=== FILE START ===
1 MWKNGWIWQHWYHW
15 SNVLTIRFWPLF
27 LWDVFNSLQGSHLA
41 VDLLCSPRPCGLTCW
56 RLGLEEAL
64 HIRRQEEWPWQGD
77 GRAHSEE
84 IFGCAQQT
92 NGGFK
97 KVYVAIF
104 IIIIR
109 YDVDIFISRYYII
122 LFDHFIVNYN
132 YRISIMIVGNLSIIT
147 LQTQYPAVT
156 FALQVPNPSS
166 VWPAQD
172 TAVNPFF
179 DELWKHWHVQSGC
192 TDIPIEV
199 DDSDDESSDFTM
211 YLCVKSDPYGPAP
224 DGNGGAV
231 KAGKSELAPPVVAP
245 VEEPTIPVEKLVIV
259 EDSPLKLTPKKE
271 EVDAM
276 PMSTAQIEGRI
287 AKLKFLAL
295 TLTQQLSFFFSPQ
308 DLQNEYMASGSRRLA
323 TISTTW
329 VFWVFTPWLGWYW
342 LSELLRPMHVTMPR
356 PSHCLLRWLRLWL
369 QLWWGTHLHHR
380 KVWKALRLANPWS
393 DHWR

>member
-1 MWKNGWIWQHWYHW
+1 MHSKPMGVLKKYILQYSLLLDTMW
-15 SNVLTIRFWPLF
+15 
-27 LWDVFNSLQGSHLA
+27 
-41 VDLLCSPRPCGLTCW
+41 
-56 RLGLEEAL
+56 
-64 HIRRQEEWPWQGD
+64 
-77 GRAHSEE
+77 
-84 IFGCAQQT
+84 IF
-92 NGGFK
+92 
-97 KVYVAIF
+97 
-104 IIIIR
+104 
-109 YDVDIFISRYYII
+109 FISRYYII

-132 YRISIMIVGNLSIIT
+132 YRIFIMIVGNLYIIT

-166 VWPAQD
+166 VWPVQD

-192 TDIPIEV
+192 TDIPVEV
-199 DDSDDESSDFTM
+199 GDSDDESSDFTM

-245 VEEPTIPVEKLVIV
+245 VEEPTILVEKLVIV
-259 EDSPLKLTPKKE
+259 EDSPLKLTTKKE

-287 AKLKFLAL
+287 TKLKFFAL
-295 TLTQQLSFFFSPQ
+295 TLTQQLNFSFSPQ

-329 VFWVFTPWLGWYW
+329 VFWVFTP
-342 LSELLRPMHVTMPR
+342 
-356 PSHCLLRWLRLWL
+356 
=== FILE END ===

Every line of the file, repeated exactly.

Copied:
1 MWKNGWIWQHWYHW
15 SNVLTIRFWPLF
27 LWDVFNSLQGSHLA
41 VDLLCSPRPCGLTCW
56 RLGLEEAL
64 HIRRQEEWPWQGD
77 GRAHSEE
84 IFGCAQQT
92 NGGFK
97 KVYVAIF
104 IIIIR
109 YDVDIFISRYYII
122 LFDHFIVNYN
132 YRISIMIVGNLSIIT
147 LQTQYPAVT
156 FALQVPNPSS
166 VWPAQD
172 TAVNPFF
179 DELWKHWHVQSGC
192 TDIPIEV
199 DDSDDESSDFTM
211 YLCVKSDPYGPAP
224 DGNGGAV
231 KAGKSELAPPVVAP
245 VEEPTIPVEKLVIV
259 EDSPLKLTPKKE
271 EVDAM
276 PMSTAQIEGRI
287 AKLKFLAL
295 TLTQQLSFFFSPQ
308 DLQNEYMASGSRRLA
323 TISTTW
329 VFWVFTPWLGWYW
342 LSELLRPMHVTMPR
356 PSHCLLRWLRLWL
369 QLWWGTHLHHR
380 KVWKALRLANPWS
393 DHWR

>member
-1 MWKNGWIWQHWYHW
+1 MHSKPMGVLKKYILQYSLLLDTMW
-15 SNVLTIRFWPLF
+15 
-27 LWDVFNSLQGSHLA
+27 
-41 VDLLCSPRPCGLTCW
+41 
-56 RLGLEEAL
+56 
-64 HIRRQEEWPWQGD
+64 
-77 GRAHSEE
+77 
-84 IFGCAQQT
+84 IF
-92 NGGFK
+92 
-97 KVYVAIF
+97 
-104 IIIIR
+104 
-109 YDVDIFISRYYII
+109 FISRYYII

-132 YRISIMIVGNLSIIT
+132 YRIFIMIVGNLYIIT

-166 VWPAQD
+166 VWPVQD

-192 TDIPIEV
+192 TDIPVEV
-199 DDSDDESSDFTM
+199 GDSDDESSDFTM

-245 VEEPTIPVEKLVIV
+245 VEEPTILVEKLVIV
-259 EDSPLKLTPKKE
+259 EDSPLKLTTKKE

-287 AKLKFLAL
+287 TKLKFFAL
-295 TLTQQLSFFFSPQ
+295 TLTQQLNFSFSPQ

-329 VFWVFTPWLGWYW
+329 VFWVFTP
-342 LSELLRPMHVTMPR
+342 
-356 PSHCLLRWLRLWL
+356 